Russians Are Here

Russian car plates in America 1

Well, Russians are already here. They are riding among us, using our car plates with the secret Russian words embedded into them. The one above starts this series of Russian American Car Plates. It says “I’am first b*tches!”, this slangy phrase came from commenting habits to real life. So we put him first.

Sometimes they use only Latin alphabet letters, sometimes use tricks to use Latin letters or even numbers for a Cyrillic letter substitute, thus looking ambiguous for simple Americans but very obvious for any Russian meeting such a plate on the road causing him to understand that this is his fellow immigrant guy is driving ahead. We gonna decipher some of those secret messages American Russians are putting on their plates down there:

Russian car plates in America 2

“Zakon” – “The Law”. Looks like he works in some penitentiary organization – look at that fence on the background.

Russian car plates in America 3

“Armenyn” – “An Armenian”. This guy is obviously from Armenia, ex USSR part.

Russian car plates in America 4

No translation is needed, though its pretty vague what did he want to say us.

Russian car plates in America 5

“SOTONA” – “The Satan”. He is an atheist!

Russian car plates in America 6

“STERVA” – “The B*tch”. Well, she probably is.

Russian car plates in America 7

“BUMER” – In Russia they call BMW cars with this word, so he just states that he owns one.

Russian car plates in America 8

“Sam Ham” – “You are rude yourself!” Probably is helpful after a bad maneuver on the road.

Russian car plates in America 9

“Egoistka” – “The Egoist Lady”. Who isn’t?

Russian car plates in America 10

“PCHELKA” – “The little bee”. Doesn’t look like the little one.

Russian car plates in America 11

“Gruzin” – “The Georgian”. The descendant of this “now-in-every-news-report” ex USSR part.

Russian car plates in America 12

“Uzbechka” – “The Uzbekistanian Lady”. This is where Borat came from. Is this his wife?

Russian car plates in America 13

“Odessit” – “I am from Odessa”. Odessa was a city in Southern USSR, now it’s Ukraine.

Russian car plates in America 14

“Ah Odecca” – “Oh, Odessa!”. They say that there are a lot of Russian came from this Odessa city.

Russian car plates in America 15

“Herson 1” – Herson is another Ukrainian city.

Russian car plates in America 16

“Pizdets” this one is a rude word, meaning something like “All is f*cked up!”.

Russian car plates in America 17

“Uzbek” – “An Uzbekistanian”. Borat himself?

Russian car plates in America 18

“Babnik” – “Lover-boy”. He lets know all the ladies who he is.

Russian car plates in America 19

“NEHUEVO” – Another rude phrase. Something like “No so f*cking bad”. Probably he means that riding this brand new Range Rover is not so bad. Russian mafia!?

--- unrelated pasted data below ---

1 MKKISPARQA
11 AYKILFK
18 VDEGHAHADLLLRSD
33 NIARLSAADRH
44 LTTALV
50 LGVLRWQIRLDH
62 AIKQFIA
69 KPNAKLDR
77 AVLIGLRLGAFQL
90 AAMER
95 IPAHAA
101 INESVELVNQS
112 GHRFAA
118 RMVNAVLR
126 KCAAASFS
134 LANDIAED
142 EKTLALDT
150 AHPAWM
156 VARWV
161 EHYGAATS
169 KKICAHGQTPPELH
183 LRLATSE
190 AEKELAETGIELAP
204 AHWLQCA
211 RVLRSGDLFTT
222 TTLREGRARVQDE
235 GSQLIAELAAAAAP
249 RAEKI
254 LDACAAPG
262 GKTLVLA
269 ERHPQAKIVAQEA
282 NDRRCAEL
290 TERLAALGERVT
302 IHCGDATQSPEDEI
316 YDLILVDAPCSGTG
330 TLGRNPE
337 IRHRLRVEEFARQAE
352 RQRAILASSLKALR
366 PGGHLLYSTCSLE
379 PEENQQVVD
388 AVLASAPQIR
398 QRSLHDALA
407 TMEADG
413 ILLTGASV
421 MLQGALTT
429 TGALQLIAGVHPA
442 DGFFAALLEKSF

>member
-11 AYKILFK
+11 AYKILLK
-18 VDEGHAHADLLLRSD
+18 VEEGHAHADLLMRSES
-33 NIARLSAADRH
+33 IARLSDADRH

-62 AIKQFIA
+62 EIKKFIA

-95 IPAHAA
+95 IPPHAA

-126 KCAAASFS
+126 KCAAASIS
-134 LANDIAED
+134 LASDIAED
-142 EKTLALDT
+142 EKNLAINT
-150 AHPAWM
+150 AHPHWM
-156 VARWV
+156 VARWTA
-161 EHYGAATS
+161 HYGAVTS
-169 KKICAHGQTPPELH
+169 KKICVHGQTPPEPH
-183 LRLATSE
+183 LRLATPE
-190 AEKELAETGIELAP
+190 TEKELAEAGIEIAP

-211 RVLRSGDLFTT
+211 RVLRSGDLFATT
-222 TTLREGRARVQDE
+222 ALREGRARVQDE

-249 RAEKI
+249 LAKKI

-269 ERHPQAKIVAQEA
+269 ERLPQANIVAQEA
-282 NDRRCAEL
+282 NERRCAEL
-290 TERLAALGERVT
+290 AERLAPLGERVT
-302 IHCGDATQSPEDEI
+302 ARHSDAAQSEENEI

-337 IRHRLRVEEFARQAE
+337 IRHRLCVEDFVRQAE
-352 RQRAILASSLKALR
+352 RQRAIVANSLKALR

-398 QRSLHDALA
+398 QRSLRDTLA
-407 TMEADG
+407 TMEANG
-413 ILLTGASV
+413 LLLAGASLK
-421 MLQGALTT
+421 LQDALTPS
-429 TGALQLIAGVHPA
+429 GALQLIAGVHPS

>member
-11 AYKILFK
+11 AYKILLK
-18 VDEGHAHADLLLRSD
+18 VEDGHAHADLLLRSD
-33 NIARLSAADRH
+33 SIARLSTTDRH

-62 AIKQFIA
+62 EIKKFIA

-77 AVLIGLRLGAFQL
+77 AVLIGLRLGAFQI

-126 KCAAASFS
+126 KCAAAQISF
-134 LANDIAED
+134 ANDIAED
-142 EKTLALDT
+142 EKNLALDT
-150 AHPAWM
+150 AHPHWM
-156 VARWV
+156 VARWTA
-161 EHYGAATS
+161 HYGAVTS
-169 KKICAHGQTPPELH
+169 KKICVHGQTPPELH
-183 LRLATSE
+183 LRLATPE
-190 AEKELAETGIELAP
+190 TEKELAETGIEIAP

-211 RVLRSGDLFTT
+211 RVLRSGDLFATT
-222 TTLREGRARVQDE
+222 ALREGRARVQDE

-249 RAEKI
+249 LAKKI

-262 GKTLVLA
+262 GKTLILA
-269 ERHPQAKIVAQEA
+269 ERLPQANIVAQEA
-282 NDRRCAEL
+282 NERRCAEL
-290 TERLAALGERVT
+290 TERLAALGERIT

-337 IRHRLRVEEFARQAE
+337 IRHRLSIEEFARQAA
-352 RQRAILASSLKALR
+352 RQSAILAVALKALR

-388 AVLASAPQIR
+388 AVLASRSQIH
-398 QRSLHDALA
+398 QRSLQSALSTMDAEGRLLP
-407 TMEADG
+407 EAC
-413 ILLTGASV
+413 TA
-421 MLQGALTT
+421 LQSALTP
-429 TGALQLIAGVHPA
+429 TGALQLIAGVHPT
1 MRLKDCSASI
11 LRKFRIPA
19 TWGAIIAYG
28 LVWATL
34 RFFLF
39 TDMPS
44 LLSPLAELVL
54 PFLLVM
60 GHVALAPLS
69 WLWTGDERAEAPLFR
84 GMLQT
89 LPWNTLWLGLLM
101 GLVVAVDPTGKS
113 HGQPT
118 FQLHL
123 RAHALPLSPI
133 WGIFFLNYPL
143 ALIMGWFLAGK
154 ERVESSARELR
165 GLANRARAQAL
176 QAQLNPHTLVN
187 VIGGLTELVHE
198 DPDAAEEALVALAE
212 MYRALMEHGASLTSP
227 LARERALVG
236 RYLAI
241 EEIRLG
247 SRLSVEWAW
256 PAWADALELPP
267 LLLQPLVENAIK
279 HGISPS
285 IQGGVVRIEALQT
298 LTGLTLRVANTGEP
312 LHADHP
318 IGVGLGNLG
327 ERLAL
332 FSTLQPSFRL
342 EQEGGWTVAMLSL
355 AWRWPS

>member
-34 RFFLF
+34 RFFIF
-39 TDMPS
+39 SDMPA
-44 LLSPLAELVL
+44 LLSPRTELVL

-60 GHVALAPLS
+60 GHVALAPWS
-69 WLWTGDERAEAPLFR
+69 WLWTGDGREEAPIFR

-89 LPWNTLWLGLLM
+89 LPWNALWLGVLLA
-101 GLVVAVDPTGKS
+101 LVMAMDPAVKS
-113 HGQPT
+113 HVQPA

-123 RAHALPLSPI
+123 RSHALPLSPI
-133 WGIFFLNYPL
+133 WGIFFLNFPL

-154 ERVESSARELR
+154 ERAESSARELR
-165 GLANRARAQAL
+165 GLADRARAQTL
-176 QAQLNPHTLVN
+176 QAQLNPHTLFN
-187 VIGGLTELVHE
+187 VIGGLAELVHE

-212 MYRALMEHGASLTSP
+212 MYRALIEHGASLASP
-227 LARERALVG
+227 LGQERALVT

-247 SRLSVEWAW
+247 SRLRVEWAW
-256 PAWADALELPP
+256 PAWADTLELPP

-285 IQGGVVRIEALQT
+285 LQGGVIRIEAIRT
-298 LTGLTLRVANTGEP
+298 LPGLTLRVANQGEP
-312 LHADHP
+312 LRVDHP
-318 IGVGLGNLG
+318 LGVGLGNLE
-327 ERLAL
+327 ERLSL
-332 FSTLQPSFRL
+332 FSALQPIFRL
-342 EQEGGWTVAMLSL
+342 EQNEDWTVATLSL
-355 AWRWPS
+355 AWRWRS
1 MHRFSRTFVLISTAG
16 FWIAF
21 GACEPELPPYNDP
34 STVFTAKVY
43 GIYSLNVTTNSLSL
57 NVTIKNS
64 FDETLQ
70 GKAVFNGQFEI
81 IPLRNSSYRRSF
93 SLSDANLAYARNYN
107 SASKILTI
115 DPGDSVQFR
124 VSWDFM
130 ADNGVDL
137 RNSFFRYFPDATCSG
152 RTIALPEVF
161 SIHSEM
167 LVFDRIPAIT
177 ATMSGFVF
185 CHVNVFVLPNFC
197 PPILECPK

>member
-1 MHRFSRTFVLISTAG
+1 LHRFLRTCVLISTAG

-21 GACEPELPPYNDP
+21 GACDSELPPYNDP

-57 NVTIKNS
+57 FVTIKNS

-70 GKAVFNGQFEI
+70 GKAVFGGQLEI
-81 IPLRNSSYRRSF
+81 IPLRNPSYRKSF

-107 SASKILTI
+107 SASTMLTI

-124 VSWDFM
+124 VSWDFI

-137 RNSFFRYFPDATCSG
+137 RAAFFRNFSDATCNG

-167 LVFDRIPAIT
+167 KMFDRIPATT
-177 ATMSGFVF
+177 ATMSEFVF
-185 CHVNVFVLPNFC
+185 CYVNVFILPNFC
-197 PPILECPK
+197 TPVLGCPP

Russian car plates in America 20

“Alla7777” – Alla is a Russian name. And this particular Alla is fond of sevens.

Russian car plates in America 21

“Romka” – diminutive form of Russian name “Roman”. Like Roman Abramovich, you can call him Romka if you meet him.

Russian car plates in America 22

“Tank” – This old 4Runner is as brutal as a tank.

Russian car plates in America 23

“Chukcha” – Chukchas are Russian side Eskimos people name, they live on the other side of the Bering strait and were governed by Romka.

Russian car plates in America 24

“Vse Sam” – “I do all by myself”. If it’s really ALL then poor thing he is.

Russian car plates in America 25

“Semen” – Another Russian male name.

Russian car plates in America 26

“Kareta” – the carriage, in it’s medieval meaning.

Russian car plates in America 27

“Tormoza” – “Brakes”. Often is used as a rude word for the “slow-thinking” or “slow-acting” people in Russian. Like “You are to slow – so you are a brake”.

Russian car plates in America 28

“Zubchik” – “A small teeth”, that’s probably his nickname.

Russian car plates in America 29

“Sidi doma” – “Sit at home!”.

Russian car plates in America 30

“Vezet mne!” – “I am lucky!”. Well, doesn’t look like, with the car like that.

Russian car plates in America 31

“Tiraspol” – Another city name from Ukraine.

Russian car plates in America 32

“1 Nomer” – “The Number One”, another first one.

Russian car plates in America 33

“Svetochka” – the diminutive form of Russian female name “Svetlana”. And yes, they use “4” as Russian sound “ch” in Russian Latin typing often, especially in Internet slang.

Russian car plates in America 34

“Nosik” – “The small nose”. Sometimes people are strange, putting such things on their plates. Though it could be a second name as well as a nickname.

Russian car plates in America 35

“S SSSR” – “S USSR”, probably “From USSR”.

Russian car plates in America 36

“75Odessa” Another Odessa city lover.

Russian car plates in America 37

“Masyanya” – A Russian cartoon hero, teenage junkie girl from St. Petersburg.

Russian car plates in America 38

“Sahara” – the Sahara Desert.

Russian car plates in America 39

“Zoechka” – diminutive from Zoya – another female name from Russia.

Russian car plates in America 40

“Vovochka” – diminutive from “Vladimir”. You know whom you can call that way.

Russian car plates in America 41

“Erevan” – the capital of Armenia.

Russian car plates in America 42

“Maechka” – diminutive from Maya – another Russian lady name.

Russian car plates in America 43

“Allachka” – and one more diminutive form of a female Russian name.

Russian car plates in America 44